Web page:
Ed. note: Authors Gever Tulley and Julie Spiegler’s Fifty Dangerous Things (you should let your children do) builds on the premise that “dangerous” things we avoid are often eye-opening and educational. One such dangerous thing: Cooking food in your dishwasher.
An oven is an insulated box with a heating element inside. Looked at that way, is the dishwasher that much different? Sure it has spray arms for water and uses soap, but it is also insulated and has a heating element. That makes it an oven — with a few extra features thrown in.
Cooking in the dishwasher is not much different than baking; you just need to keep the food from getting soapy. Here’s how to make dishwasher chicken, hot dogs or vegetables:
- Aluminum Foil
- Raw Chicken, Hot Dogs or Vegetables
- Salt or Spices (optional)
- Meat Thermometer (or Adult)
- Prepare food. Cut chicken into strips about 1⁄2 inch wide. If you don’t like chicken, hot dogs, vegetables or apples work just as well. Place food in centre of a sheet of foil. Dab with butter and add salt or spices if you like.
- Seal it up. Fold up, then carefully roll the edges of the foil to create a watertight packet. You can add another layer of foil if your foil is thin. Place packet in top rack of dishwasher (middle if you have three racks) and finish loading the dishwasher with dirty dishes. Do not let packet get punctured by the rack or any dishes.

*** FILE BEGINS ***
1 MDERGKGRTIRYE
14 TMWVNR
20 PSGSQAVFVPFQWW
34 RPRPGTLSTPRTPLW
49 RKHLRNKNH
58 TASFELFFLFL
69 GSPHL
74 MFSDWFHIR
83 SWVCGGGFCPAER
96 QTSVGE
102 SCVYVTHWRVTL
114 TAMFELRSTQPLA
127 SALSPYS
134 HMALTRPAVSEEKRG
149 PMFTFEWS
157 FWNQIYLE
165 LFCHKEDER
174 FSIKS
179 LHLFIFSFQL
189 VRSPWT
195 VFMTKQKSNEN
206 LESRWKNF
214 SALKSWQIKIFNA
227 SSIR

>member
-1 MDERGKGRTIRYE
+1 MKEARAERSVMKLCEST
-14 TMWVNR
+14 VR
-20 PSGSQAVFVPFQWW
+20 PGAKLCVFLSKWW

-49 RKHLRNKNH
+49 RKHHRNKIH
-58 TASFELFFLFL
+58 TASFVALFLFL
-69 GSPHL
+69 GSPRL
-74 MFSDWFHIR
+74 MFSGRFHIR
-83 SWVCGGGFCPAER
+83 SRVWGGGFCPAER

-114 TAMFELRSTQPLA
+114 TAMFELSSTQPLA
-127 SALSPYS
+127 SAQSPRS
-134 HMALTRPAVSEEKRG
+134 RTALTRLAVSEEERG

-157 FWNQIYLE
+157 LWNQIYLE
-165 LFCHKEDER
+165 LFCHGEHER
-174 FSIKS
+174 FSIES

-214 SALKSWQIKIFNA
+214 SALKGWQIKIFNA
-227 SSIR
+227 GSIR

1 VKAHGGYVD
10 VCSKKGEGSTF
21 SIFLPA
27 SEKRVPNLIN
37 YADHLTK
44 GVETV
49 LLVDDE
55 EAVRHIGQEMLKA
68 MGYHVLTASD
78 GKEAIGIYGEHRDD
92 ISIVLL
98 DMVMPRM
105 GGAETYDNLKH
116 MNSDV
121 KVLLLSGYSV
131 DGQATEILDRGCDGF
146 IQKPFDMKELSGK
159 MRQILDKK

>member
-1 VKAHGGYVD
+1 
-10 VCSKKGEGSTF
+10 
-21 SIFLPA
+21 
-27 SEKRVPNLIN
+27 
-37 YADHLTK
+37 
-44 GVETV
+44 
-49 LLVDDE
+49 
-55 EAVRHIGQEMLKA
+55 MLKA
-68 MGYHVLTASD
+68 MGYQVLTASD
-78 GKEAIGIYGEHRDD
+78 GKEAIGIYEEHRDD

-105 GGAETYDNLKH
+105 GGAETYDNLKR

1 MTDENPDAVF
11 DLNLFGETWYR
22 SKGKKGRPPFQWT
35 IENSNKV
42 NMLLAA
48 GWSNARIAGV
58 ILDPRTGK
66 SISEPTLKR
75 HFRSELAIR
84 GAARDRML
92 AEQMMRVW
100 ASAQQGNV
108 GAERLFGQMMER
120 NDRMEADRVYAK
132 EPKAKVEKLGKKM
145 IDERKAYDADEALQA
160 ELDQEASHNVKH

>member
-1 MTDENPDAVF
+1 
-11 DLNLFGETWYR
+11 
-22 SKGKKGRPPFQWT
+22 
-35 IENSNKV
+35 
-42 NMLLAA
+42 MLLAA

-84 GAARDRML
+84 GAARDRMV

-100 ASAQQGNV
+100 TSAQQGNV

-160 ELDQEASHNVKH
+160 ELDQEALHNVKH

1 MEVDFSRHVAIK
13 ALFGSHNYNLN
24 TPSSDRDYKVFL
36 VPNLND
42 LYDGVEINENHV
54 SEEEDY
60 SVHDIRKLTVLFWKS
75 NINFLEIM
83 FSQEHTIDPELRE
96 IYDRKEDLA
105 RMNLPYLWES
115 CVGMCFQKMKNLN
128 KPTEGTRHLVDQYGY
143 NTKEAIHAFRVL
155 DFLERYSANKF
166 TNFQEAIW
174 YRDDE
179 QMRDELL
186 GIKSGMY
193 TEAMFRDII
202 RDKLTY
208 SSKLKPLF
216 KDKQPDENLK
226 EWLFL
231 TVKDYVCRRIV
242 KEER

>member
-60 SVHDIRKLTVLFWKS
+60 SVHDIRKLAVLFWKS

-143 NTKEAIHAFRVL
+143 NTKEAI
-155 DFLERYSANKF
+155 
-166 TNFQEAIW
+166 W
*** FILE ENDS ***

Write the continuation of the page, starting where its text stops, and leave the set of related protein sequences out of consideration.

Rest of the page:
- Cook it. Run the dishwasher on the hottest setting (at or above 70C). After the wash cycle finishes, make sure the dry cycle completes before opening.
- Check it. Carefully remove the foil packet from the dishwasher and examine for punctures. Discard and try again with the next load of dishes if any holes are found. Open the packet and check to make sure your chicken is thoroughly cooked.
- Enjoy. Toast goes particularly well with dishwasher chicken.
Note: Undercooked chicken can be unsafe to eat. Check your food carefully before consuming. Use a meat thermometer
Now, if only there was a way to make toast without using the toaster…
Fifty Dangerous Things explores the idea that many “dangerous” things that are interesting, eye-opening, enlightening or just plain fun! And while there are aspects of danger in virtually everything we do, the trick is to learn how mastery actually minimises danger. Walking is dangerous when we start as babies, but we persevere and it becomes safe. Next we learn to negotiate stairs. Why stop there? Why not practice and become proficient at walking on the roof or walking on a tightrope? These are just a few of the Fifty Dangerous Things the book invites you to try.